In Australia's case, Carmichael is quite clear that the latter outcome has, willingly, been adopted over the 1980s (and, in my opinion, over a much longer period). With monetary policy accommodating the Accord process in particular, Australia has endured average rates of inflation which are high and in excess of its trading partners. No relief appears likely in the short to medium run. And, since the long run is composed of a series of short runs, high inflation will characterise the Australian economy for some time to come. This can only be an acceptable policy if one believes in the cost-benefit conclusions presented by Carmichael. In policy circles this is apparently the case as the Australian Government has recently reaffirmed its commitment to sustaining the Accord and explicitly disavowed any attempts to tackle inflation head-on.

I strongly disagree with Carmichael's assessment of the costs and benefits of continuing inflation and urge a restructuring of the operating procedures of the Reserve Bank such that it can reasonably get on with the job of controlling both the money supply and the rate of inflation. At the same time, we need to devote considerably more effort to quantifying the costs and benefits of inflation, and of attempts to control it, so that we can begin to make informed policy choices about such important issues. In the meantime, before such intelligence becomes available would not a prudent assessment of the situation dictate that one err on the side of caution, taking a much less sanguine approach to continued high levels of inflation?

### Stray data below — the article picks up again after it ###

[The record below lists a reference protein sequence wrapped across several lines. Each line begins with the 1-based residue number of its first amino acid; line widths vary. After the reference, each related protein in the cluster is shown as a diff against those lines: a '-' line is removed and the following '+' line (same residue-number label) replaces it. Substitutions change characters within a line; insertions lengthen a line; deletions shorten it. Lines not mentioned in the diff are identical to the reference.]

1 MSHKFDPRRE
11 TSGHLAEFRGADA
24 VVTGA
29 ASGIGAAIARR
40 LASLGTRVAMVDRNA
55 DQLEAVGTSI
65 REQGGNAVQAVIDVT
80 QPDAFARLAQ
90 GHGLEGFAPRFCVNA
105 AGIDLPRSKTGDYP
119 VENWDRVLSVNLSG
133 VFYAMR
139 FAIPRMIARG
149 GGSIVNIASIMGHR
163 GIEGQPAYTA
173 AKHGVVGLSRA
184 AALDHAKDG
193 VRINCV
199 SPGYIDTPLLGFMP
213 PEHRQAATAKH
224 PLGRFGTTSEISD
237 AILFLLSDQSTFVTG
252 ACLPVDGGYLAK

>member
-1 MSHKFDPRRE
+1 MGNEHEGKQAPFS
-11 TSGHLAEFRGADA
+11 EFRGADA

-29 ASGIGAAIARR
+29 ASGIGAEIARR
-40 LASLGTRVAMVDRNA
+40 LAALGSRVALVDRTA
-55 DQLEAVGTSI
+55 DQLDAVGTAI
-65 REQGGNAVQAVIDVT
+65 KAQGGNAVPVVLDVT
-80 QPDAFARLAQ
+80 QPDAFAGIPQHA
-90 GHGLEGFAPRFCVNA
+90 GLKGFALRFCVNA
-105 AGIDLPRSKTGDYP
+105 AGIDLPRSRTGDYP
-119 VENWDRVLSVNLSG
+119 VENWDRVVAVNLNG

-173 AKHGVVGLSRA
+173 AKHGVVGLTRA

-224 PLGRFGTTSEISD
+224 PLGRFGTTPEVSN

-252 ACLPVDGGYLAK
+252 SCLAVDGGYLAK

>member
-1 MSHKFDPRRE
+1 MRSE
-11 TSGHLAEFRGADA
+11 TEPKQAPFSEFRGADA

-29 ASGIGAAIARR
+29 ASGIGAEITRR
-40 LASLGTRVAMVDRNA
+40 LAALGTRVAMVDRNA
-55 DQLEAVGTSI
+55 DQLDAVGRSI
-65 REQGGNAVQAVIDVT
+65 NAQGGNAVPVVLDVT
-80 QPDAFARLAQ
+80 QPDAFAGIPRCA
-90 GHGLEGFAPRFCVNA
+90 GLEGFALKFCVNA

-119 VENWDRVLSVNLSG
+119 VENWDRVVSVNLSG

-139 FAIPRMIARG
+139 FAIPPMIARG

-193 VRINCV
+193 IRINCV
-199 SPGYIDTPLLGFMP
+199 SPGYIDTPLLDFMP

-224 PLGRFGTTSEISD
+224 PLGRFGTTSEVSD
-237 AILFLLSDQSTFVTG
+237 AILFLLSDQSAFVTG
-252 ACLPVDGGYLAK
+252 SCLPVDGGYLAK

*Bond University. [1]

2. John Nevile[1]

There is much that I agree with in Jeff Carmichael's paper; but I will not spend time either saying how good I thought the paper was or listing points made, of which we should all take note. After a comment on the role of the Accord I will concentrate on the costs of inflation and the costs of anti-inflationary policy. On his retirement from the position of Governor of the Reserve Bank, Bob Johnston is reported to have said:

“To deal with inflation in a permanent way is to accept a fairly great deal of pain. I don't know whether we are ready to pay that price, I wish we were”. (Sydney Morning Herald, 19/6/88)